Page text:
Natasa Kandic, head of the Humanitarian law center, paid homage to the victims of the 1991 Vukovar massacre on Saturday - while expressing surprise at the recent acquittals of the two Croatian generals in The Hague.
Kandic has represented the families of the victims of the 1991 Vukovar massacre at the trials of the suspects in Belgrade.
Serbian forces killed about 260 wounded Croatian prisoners in the nearby Ovcara farm on November 19-20, 1991, after seizing the eastern Croatian border town.
It was the worst single mass killing in Croatia's independence war from 1991 to 1995, and the first war crime to occur in Europe since the end of World War II.
The International Criminal Tribunal for former Yugoslavia, ICTY, sentenced Mile Mrksic and Veselin Sljivancanin, colonels of the Yugoslav People’s Army, JNA, to 20 and ten years respectively for their roles in the crime.
Courts in Belgrade have since convicted 15 others for the same crime, sentencing them to a total of 207 years in prison. Trials are ongoing in Belgrade.
After paying homage to the victims of the massacre, Kandic spoke critically of the recent ruling of the ICTY appeals court, which acquitted former Croatian Army generals Ante Gotovina and Mladan Markac of war crimes in 1995 during "Operation Storm".
A first-instance ruling in 2011 sentenced them to 24 and 18 years respectively for deliberately targeting the Serbian civilian population of the Krajina region of southwest Croatia in the operation.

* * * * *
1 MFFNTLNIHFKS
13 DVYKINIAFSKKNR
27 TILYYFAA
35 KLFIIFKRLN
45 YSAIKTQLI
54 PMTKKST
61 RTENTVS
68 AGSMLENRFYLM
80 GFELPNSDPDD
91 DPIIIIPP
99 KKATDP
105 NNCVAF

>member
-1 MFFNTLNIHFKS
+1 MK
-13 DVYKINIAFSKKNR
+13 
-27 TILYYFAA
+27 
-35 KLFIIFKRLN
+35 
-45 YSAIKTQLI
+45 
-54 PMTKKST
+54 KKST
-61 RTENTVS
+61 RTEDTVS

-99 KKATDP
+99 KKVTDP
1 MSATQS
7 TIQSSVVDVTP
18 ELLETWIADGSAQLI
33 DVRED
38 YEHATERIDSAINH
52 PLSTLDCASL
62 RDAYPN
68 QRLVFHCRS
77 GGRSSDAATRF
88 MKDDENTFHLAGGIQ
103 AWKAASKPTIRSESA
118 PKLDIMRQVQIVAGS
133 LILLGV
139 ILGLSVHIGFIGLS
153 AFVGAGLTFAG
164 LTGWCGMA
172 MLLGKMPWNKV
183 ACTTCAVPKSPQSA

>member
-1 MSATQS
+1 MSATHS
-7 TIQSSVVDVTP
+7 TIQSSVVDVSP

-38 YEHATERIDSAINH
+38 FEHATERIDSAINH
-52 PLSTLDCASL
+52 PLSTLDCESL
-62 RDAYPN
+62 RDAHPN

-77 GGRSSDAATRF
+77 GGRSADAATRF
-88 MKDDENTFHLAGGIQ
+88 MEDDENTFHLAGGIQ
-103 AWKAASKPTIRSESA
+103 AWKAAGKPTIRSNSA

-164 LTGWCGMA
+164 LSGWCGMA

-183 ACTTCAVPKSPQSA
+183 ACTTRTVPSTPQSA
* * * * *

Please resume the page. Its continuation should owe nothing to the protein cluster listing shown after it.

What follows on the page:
"When the first verdict [in 2011] was issued, my impression was that it fitted the facts, that there was a state plan for expelling the Serbs," Kandic said.
Other factors matched the witness and victim statements, including transcripts of former Croatian President Franjo Tudjman's meeting with the two generals and laws that impeded the return of the Serbs to Croatia, she said.
Turning to the recent appeal verdict, she said it was "strange that the appeal chamber rejected all other evidence together with the main [evidence]".
However, She recalled that both the Croatian President and Prime Minister had emphasised since the verdict that the Croatian state bore responsibility to the victims of Operation Storm.
She said that the number of victims of the war in Croatia was approximately known, and that about 12,000 Croats and between 6,500 and 7,000 Serbs died.
"Those numbers have to be documented by name, and te names must serve as a memorial to the victims of war crimes as well as a remembrance of those who died in legal combat actions," Kandic said.
"This is the way towards reconciliation," Kandic added.